"No. Not about you or Del, that is." Rubbing his neck, Blake said, "The coincidence of Avon and his crew showing up at this precise moment is one I can't quite swallow." Mind you, it could well be nothing but that, there did not have to be any sinister undertones. From what Avon had told him, it sounded like he and his crew had been pushed into ever more desperate circumstances, with ever-shrinking options. Odd, though, that Avon would suddenly discover Roj Blake could be found on Gauda Prime. Presumably--unquestionably--Avon had thoroughly quizzed Orac as to what evidence had allowed the computer to trace his path through infinity, but Blake wouldn't mind speaking with Orac himself. Especially since he had taken pains to not be easily located.

"You've been talking about contacting Avon," Deva said, "ever since you found out he was still alive."

"That's true," said Deeta. "But he hadn't actually got around to doing it." Leaning forward a little, he asked, "What's on your mind now, Blake?"

Elbows on the table, Blake shook his head. "I'm not sure yet, just...." He shrugged. "Maybe I'm getting too cautious."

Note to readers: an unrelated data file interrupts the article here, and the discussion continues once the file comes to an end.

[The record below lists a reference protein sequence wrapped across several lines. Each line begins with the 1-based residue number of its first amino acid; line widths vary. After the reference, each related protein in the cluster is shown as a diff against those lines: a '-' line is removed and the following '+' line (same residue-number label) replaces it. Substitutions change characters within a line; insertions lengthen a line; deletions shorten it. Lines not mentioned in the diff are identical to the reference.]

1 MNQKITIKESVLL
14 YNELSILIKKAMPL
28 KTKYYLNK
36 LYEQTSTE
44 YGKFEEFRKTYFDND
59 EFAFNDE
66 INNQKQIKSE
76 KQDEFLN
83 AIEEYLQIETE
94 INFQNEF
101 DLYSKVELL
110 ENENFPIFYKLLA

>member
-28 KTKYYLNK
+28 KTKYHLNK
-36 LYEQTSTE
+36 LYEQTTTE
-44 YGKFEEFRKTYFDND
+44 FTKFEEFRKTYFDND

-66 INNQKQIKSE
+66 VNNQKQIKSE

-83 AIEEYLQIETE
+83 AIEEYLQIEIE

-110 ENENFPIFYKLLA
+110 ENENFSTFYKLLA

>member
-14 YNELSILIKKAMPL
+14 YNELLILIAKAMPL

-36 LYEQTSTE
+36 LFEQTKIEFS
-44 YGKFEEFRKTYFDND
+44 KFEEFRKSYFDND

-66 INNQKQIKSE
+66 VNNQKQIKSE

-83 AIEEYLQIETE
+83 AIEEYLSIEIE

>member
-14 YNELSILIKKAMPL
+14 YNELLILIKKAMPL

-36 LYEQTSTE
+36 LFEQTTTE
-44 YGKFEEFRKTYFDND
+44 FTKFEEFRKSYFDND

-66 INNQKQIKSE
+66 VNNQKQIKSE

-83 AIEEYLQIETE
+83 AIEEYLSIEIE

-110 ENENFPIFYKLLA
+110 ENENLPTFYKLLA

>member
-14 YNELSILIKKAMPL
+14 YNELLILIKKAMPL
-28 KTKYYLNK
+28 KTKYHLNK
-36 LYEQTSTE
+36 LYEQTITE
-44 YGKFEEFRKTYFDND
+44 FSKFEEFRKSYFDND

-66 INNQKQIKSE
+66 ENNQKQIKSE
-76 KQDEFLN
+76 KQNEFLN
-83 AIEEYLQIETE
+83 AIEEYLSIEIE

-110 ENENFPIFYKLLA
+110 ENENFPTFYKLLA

Deva's inelegant snort expressed his opinion of that.

"Yes, Deva, I know--and you know my reasons better than anyone."

"It's over now, though, isn't it?" Deva looked at him hopefully, and shared a look of relief with Deeta when the rebel nodded.

"Yes. We'll still need to bring in more people, but there are other ways to go about it."

"Oh, yes, now he says there are other ways," Deva's voice and expression were a mix of humor and exasperation. Pushing his hair out of his eyes, he added, "Is Orac really that good?"

Grinning, Blake said, "He thinks so."

"And your Avon?" asked Deeta.

"He's not my Avon, but, yes, he also has a high opinion of himself. It's generally warranted." Blake suspected Deva and Deeta were anticipating being relegated to the background, now he was reunited with Avon, and he wanted to show them that would not be the case. Listening to a mix of ideas, opinions, being aided by a variety of skills and knowledge, was the point of this whole operation. Space might be somewhat limited, but of everything else there was plenty to go around--including Roj Blake. The last thing he wanted to see was friction developing between any of these people, egos bruised or charges made of favoritism. There was bound to be some shifting around, but Blake was convinced it would all work out

"Where is Orac?" Deeta wanted to know, and right on cue Klyn walked in, carrying a box of twinkle lights and saying she'd found this in one of the flyer silos, and did anyone know what it was?